Now that we've gotten many of our wall trenches defined -- we'll hopefully be excavating sections of several of those on Tuesday and throughout the rest of the week.

Results from June 26, 2007

A hot, humid, and very busy day at our site -- the rain held off until after our day ended.

Early this morning, we noticed a killdeer had set up house in our field -- she probably has a nest out there somewhere.

Our crews worked on several different sets of features today -- labelled in the photograph below A-E: (A) north wall trench near the northwest corner; (B) the big pit to the east of our wall trench structure; (C) a newly discovered south wall trench near the southwest corner; (D) the stone-filled feature near the center of our structure; and (E) several overlapping wall trenches near the center of the east wall of our structure.

At (A) -- we excavated the postholes within the wall trench...

At (B) -- we finished up the major part of Feature 51 -- the big pit. However, a deeper sub-pit appeared in the bottom (the darker circular stain near the center of the pit). We'll work on that on Wednesday.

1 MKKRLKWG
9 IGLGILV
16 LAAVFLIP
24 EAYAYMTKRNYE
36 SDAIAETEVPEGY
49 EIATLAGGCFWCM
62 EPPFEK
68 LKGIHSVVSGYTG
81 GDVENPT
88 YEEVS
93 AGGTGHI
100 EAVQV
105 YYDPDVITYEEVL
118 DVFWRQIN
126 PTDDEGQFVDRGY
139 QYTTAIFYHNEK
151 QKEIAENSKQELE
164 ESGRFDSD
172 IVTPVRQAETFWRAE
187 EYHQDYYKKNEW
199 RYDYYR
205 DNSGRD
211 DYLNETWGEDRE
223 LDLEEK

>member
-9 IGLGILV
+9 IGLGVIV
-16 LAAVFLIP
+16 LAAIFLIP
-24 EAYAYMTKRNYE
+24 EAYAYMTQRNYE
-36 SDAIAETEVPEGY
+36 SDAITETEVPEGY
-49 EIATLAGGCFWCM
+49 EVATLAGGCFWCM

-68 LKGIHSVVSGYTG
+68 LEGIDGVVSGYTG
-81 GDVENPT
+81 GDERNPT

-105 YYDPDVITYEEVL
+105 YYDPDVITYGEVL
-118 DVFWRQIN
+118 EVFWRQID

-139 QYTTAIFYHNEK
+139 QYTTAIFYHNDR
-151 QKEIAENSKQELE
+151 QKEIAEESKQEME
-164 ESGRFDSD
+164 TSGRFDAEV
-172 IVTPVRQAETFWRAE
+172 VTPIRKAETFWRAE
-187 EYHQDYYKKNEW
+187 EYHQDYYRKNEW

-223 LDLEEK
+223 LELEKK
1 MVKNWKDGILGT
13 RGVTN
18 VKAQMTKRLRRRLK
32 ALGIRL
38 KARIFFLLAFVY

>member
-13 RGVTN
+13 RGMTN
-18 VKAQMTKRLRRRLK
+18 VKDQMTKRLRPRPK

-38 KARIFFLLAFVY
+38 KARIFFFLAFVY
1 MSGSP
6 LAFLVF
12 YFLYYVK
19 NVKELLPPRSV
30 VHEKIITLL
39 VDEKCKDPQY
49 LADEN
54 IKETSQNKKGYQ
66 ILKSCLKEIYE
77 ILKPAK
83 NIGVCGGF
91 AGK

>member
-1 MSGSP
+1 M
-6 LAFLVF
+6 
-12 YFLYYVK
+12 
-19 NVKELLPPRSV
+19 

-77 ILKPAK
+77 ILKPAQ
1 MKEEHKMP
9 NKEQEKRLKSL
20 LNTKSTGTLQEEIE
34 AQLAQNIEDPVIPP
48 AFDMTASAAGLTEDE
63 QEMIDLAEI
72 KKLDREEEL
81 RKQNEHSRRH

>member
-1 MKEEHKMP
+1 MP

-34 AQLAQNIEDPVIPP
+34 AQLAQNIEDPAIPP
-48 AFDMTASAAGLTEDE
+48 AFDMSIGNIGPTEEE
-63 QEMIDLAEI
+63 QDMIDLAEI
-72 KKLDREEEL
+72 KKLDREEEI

During the day, we discovered a wandering visitor -- a Monarch Butterfly caterpillar. We took it over to the nearby milkweed patch -- it's favorite food.

On the south wall -- we continued looking for some of our "missing" trenches. We think we have found all four of the trenches for the south wall now. Excavations started on one of them -- below Erik is getting the trench ready for formal photographs (note the dark posthole stains in the trench).

After cleanup, the postholes showed up nicely.

We'll continue excavations on this trench on Wednesday -- and start work on sections of the other two suspected south wall trenches as well.

At (D) -- we excavated what appeared from the surface to be a posthole later filled in the top with rocks.

I was a little concerned about this feature from the beginning -- packing a posthole with rocks after the post is filled is not a typical Native American practice in our region. It is, however, a very typical historic period Euroamerican practice. Upon excavation, we remain uncertain about this particular feature -- it does appear to be a posthole, but it is squared off and flat bottomed. At this point, my guess is that it might be part of a fenceline from the 19th or 20th centuries. We'll have to evaluate this one further in the lab and think about it.